3D Systems

3D Systems Proxy Voting Guide

3D Systems Corporation (DDD), through its subsidiaries, provides three-dimensional (3D) printing products and services worldwide. Most shareholders do not vote because reading through 50+ pages of the proxy is not worth the time for the small difference your vote will make. Below, I tell you how I voted and why. If you have read these posts related to my portfolio for the last 22 years and trust my judgment (or you don’t want to take the time to read my rationale), go immediately to see how I voted my ballot. Voting will take you only a minute or two and every vote counts.

The annual meeting is coming up on May 15, 2018. I voted with the Board’s recommendations 67% of the time. View Proxy Statement via SEC’s EDGAR system (look for DEF 14A).

Read Warnings below. What follows are my recommendations on how to vote the proxy in order to enhance corporate governance and long-term value.

3D Systems: ISS Rating

From the Yahoo Finance profile:

3D Systems Corporation’s ISS Governance QualityScore as of April 1, 2018 is 4. The pillar scores are Audit: 2; Board: 3; Shareholder Rights: 1; Compensation: 10.

Corporate governance scores courtesy of Institutional Shareholder Services (ISS). Scores indicate decile rank relative to index or region. A decile score of 1 indicates lower governance risk, while a 10 indicates higher governance risk. Therefore, we need to pay closer attention to executive compensation.

3D Systems: Board Proposals

1. 3D Systems Proxy Voting Guide: Directors

Egan-Jones Proxy Services recommends “For,” with the exception of: William E. Curran (1A), Kevin S. Moore (1I) and Jim D. Kever (1F) because they have served for more than ten years (with compromised independence) and sit on key committees, which should be composed only of independent directors. Although I agree with the thrust of their arguments, I am not ready to set that as my policy.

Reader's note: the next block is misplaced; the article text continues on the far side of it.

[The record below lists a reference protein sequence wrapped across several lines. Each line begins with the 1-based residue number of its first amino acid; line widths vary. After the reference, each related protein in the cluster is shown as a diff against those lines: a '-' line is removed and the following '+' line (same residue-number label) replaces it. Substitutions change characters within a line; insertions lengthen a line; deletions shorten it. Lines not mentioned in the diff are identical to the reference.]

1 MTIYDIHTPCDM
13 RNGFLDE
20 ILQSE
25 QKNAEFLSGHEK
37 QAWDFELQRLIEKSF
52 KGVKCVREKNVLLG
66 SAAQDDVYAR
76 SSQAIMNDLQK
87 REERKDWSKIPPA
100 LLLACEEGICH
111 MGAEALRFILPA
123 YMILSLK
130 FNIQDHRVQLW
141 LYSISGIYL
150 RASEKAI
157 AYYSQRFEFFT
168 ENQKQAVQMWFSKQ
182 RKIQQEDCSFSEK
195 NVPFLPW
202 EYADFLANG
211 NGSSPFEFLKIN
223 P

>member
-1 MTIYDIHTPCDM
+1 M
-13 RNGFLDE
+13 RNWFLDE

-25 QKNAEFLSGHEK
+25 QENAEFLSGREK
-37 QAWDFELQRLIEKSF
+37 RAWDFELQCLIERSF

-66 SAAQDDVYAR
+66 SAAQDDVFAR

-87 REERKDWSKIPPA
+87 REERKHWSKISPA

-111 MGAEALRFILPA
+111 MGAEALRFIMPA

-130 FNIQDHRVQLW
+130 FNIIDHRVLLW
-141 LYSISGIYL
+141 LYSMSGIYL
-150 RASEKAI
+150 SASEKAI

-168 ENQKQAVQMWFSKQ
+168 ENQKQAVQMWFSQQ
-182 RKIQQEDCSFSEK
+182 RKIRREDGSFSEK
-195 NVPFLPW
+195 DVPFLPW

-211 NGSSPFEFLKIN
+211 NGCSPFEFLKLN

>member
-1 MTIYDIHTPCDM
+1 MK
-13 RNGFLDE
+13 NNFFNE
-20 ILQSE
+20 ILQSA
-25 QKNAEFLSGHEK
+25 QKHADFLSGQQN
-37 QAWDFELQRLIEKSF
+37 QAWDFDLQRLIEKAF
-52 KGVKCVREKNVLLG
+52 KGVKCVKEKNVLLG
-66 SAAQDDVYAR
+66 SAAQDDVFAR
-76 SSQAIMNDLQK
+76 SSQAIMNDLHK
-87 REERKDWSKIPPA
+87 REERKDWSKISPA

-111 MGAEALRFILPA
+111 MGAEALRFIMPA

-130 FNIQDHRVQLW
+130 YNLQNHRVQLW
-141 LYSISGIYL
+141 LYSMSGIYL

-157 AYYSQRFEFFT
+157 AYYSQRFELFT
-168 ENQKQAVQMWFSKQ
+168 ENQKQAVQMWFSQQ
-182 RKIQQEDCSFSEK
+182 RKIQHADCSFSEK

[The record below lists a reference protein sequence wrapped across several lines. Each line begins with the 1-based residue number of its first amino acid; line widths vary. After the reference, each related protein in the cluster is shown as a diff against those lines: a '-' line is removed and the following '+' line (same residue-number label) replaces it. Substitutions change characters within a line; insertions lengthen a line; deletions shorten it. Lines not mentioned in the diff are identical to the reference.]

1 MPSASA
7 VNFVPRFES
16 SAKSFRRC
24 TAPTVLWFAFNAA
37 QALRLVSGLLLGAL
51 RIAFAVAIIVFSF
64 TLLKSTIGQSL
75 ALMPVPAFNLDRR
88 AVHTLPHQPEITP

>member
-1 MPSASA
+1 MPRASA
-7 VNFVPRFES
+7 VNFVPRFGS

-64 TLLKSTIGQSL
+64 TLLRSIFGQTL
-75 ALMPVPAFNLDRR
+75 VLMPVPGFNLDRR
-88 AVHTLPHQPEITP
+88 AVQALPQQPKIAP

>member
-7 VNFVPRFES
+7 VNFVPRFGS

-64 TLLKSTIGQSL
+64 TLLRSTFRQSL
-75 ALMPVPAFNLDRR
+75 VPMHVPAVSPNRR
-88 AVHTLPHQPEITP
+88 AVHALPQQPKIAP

Since I voted against the pay package, I also voted against all members of the compensation committee: William E. Curran, William D. Humes, and Kevin S. Moore. I also note, there are no women on the board. I am inclined to vote against the nominating committee next year, if that continues.

2. 3D Systems: Executive Compensation

3D Systems’ Summary Compensation Table shows the highest paid named executive officer (NEO) was CEO Vyomesh I. Joshi at $1.9M. I’m using Yahoo! Finance to determine market cap ($1.3B) and I am roughly defining large-cap as $10B, mid-cap as $2-10B, and small-cap as less than $2B. 3D Systems is a small-cap company. According to the Equilar Top 25 Executive Compensation Survey 2015, the median CEO compensation at small-cap corporations was $3M in 2014, so pay was under that amount.

3D Systems shares substantially underperformed the Nasdaq over the most recent one, two, and five year time periods. For 2017 the ratio of the annual total compensation of Mr. Joshi, our CEO, to the annual total compensation of our median employee was 35 to 1.

Egan-Jones Proxy Services rates compensation practices as “Neutral” and recommends For.

However, to me it looks like 3D Systems is gaming the system, since they substantially reduced pay from $8.1M to $1.9M in one year. I feel I cannot ignore this recent history of overpaying. That factor and continued underperformance led me to vote “AGAINST” the say-on-pay item, as well as members of the compensation committee.

3. 3D Systems: Ratify Auditors